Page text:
The Government can become a major positive factor for the Indian Internet by doing two things: one, staying away from regulating or policing it, and second, by ensuring that every government department should in GE-style report back with a plan within 60 days to see how the Internet can make people’s lives better.
On the first count, so far, the government has done a reasonable job, though the historical telecom mess has ensured a poor infrastructure in terms of bandwidth – both domestically and internationally. In today’s world, telecom and the Internet need to completely freed up, including allowing voice on the Internet. The government should do what is in the best interest of the consumers, and then stay out.
eGovernance in India is still far away. This is where change needs to be wrought. One of the biggest daily pains is where the citizens and corporates have to interact with the government. This is where the government has the potential, more than any other application, to dramatically increase usage of the Internet at the mass level across India. The various government departments can actually ensure that the Internet becomes a utility in people’s lives.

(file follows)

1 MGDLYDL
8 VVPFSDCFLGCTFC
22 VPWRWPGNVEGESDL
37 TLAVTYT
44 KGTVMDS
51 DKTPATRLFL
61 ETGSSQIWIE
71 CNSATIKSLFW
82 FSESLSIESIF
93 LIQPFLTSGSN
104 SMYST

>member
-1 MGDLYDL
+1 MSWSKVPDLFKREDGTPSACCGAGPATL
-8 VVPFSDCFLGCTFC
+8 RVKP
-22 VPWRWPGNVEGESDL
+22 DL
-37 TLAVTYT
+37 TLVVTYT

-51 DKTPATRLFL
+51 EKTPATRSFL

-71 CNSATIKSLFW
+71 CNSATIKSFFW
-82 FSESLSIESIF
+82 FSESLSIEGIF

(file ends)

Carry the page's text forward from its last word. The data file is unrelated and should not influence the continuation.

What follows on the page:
Indian technology companies complain of a lack of domestic market. If the government can ensure that interacting with it can be done electronically, this will lead to not only the creation of a large domestic market with a waterfall effect to small and medium enterprises, but also spur the creation of local and relevant technology solutions (eg. voice-recognition and text-to-speech solutions, and browsers in local Indian languages). This innovation is then what we can sell to the other 3 billion people like us around the world.
India needs bureaucrats and ministers willing to put aside ego and the desire to set aside vote banks to see how technology can raise standards of living and remove pains from the lives of people. Chandrababu Naidu in Andhra Pradesh and Digvijay Singh in Madhya Pradesh have shown that if there is a will at the top, a lot can be accomplished and elections can be won. India needs speed to ensure that 2001 can truly become the Year of the Internet for the masses in India.